Kuana Torres Kahele’s solo venture is a tribute to his hanai mother

Aug. 12, 2011 | 0 Comments In the Star-Advertiser Friday Print Edition

Kuana Torres Kahele, left, Kehau Tamure and Ioane Burns are Na Palapalai. —Courtesy photo

Kuana Torres Kahele, a founding member of Na Palapalai, knew that doing a solo album would raise questions, but he’s happy to answer them.

“There were a lot of those (rumors) that Na Palapalai was coming to an end, (but) Na Palapalai is still going,” Torres said last week, calling in during a lunchtime break.

“Na Palapalai is still very much busy, and we’re very thankful for that. … It’s been a whirlwind, trying to balance both Na Palapalai and this new project of mine.”

Kahele will represent both sides of his career on Sunday. He’ll perform with his Na Palapalai partners — Kehau Tamure and Ioane Burns — at a Summer Sunset Concert at Lanikuhonua in Kapolei, then go downtown to celebrate the recent release of his solo album.

The Kapolei event is an annual tribute to Hawaiian culture supported by the Lanikuhonua Cultural Institute.

The three-hour party to celebrate the release of Kahele’s “Kauanaloa” takes place at theVenue.

QUESTIONS about the future of the group may have been piqued by recent history. Keao Costa, a member of the trio on its string of Hoku Award-winning albums, left after the release of Na Palapalai’s third album, “Ka Pua Hae Hawaii.” Kahele and Tamure recorded the group’s fourth, “Nanea,” as a duo. Then Burns joined, and Na Palapalai was a trio again. Finally, Kahele’s solo album came out.

But Kahele says his solo release isn’t a reaction to events in the Na Palapalai timeline.

“It’s an old promise kept to my mom who passed away — my hanai mom, who’s actually my grandmother. She’s the Hawaiian woman pictured in the CD,” Kahele said. “She raised me. I grew up calling her Mom, and I didn’t start calling my real mom Mom until I was in high school.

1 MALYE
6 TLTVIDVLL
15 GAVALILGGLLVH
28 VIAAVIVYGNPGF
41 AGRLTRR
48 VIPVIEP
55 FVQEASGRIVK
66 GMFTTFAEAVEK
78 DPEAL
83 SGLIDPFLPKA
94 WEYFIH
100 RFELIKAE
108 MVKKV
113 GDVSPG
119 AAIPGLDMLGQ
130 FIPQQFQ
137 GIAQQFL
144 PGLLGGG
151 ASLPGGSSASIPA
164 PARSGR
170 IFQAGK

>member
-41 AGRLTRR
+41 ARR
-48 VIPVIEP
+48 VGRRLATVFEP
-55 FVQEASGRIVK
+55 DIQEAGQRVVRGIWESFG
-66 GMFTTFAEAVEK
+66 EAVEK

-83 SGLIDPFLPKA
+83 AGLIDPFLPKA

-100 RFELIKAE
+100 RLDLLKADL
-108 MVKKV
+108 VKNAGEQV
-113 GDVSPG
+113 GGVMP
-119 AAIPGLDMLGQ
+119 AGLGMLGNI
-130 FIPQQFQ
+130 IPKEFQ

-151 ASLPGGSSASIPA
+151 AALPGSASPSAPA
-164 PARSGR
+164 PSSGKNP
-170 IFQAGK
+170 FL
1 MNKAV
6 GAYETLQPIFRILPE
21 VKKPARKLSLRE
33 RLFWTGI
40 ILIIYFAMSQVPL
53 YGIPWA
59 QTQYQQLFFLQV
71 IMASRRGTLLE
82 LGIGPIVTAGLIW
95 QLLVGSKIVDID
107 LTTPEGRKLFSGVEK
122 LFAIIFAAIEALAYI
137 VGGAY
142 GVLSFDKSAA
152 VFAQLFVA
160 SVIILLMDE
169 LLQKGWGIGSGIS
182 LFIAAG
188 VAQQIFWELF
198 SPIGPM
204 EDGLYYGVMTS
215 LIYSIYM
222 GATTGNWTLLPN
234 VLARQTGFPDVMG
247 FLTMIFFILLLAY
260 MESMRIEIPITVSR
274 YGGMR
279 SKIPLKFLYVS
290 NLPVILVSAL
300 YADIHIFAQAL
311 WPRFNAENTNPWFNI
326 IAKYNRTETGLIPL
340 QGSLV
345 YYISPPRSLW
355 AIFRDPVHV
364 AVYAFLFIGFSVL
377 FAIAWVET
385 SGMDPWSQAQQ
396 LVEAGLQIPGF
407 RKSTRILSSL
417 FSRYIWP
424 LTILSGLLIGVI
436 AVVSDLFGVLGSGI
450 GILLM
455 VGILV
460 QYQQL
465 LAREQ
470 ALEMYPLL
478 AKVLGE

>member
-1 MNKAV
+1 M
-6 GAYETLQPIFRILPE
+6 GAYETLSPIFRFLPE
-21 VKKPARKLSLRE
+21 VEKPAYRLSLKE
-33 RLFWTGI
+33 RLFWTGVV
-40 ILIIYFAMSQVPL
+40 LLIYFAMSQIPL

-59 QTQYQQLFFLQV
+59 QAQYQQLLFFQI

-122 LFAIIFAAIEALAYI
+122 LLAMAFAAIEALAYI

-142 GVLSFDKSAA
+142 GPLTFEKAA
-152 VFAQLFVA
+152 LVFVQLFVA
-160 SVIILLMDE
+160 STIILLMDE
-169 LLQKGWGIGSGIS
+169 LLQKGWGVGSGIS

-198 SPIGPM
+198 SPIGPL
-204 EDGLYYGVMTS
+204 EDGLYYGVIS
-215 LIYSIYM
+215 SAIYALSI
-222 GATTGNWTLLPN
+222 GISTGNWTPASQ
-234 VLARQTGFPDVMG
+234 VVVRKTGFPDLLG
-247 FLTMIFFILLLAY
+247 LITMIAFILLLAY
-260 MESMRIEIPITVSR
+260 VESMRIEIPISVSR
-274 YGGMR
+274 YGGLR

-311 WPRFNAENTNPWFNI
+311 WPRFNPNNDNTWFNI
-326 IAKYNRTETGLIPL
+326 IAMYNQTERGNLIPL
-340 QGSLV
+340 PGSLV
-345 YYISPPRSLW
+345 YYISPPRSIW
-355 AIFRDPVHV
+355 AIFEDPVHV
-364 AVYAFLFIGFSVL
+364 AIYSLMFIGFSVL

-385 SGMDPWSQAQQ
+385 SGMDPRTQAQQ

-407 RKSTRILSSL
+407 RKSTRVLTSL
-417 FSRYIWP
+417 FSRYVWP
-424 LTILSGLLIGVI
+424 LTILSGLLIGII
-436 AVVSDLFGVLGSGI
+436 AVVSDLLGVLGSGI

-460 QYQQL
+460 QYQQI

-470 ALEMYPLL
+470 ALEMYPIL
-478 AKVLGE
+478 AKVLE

“She knew where I was headed. She knew what direction I was going in, and she wanted me to do a solo album before I jumped in the group with Na Palapalai. That was her only wish, and, you know, I was young, I was in my teens back then, naive, eager to jump into the fire with the band, and I never listened to her.

“I ended up going with Na Palapalai first.”

NA PALAPALAI hit so big that there was no time left over for Kahele to fulfill his hanai mother’s desire.


With Na Palapalai, Amy Hanaiali’i, Weldon Kekauoha, kumu hula O’Brian Eselu with Halau Ke Kai o Kahiki, and kumu hula Twyla Mendez with Halau Na Pua a Lei

Where: Lanikuhonua Cultural Institute, 92-1101 Aliinui Drive, Kapolei

When: 4 p.m Sunday

Cost: $30 (all ages)

Info: 550-8457 or www.honoluluboxoffice.com

Also: Food, drink and shave ice vendors will be on site.


Where: TheVenue, 1146 Bethel St.

When: 6-9 p.m Sunday

Cost: Free (minimum age 21)

Info: 597-1888 or mountainapplecompany.com

“There’s been moments in between every Na Palapalai album release that I tried to fulfill that promise, but it just didn’t work,” he said. “Finally, a little over 15 years later after the fact, I got a chance to actually do it.”

Kahele’s new, impeccably Hawaiian solo album is an impressive showcase for his talents as a singer, songwriter, musician and arranger. It would have represented Hawaiian music well in the Best Hawaiian Music Album category at the 2012 Grammy Awards; with the category eliminated it ranks as a front-runner in several major categories at the 2012 Hoku Awards.

In the meantime he’s working with Tamure and Burns on a new album.

“We just had a meeting a few days ago about just getting all the preliminary stuff out of the way,” he said. “There’s a lot of researching going on right now. These days everybody is really, really picky about the language and all that stuff, so we’re going above and beyond the boundaries of that in trying to accommodate everybody — hula and language, all that kind of stuff.”

The group plans for the next album include a liner notes booklet comparable in size and content to the magnum opus he packed into the solo CD “Kuanaloa.”

Kahele and Tamure are writing new songs for the Na Palapalai project, which Kahele says will contain “a lot more old traditional stuff that people either haven’t heard of yet or will remember if they remember that era.”

Kahele enjoys “working with tradition music” and rearranging it, he says, but prefers to avoid “doing the regular traditional stuff.”

“For Na Palapalai we try to stay away from (traditional songs) unless there have been omitted verses that a lot of people haven’t been singing over the years. Then we’ll go grab those songs and bring ’em back and add all the verses and do them in their entirety. That’s why we like to look for old stuff, to bring it back.”

—John Berger / jberger@staradvertiser.com

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